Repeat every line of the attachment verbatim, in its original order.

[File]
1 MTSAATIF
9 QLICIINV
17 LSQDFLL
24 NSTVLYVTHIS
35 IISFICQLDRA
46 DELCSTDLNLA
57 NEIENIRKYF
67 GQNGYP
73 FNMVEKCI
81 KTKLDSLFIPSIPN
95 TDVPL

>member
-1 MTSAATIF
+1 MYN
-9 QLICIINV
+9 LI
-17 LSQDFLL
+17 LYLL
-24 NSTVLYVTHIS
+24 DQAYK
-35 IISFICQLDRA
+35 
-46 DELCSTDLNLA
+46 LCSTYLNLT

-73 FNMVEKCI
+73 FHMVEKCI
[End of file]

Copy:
1 MTSAATIF
9 QLICIINV
17 LSQDFLL
24 NSTVLYVTHIS
35 IISFICQLDRA
46 DELCSTDLNLA
57 NEIENIRKYF
67 GQNGYP
73 FNMVEKCI
81 KTKLDSLFIPSIPN
95 TDVPL

>member
-1 MTSAATIF
+1 MYN
-9 QLICIINV
+9 LI
-17 LSQDFLL
+17 LYLL
-24 NSTVLYVTHIS
+24 DQAYK
-35 IISFICQLDRA
+35 
-46 DELCSTDLNLA
+46 LCSTYLNLT

-73 FNMVEKCI
+73 FHMVEKCI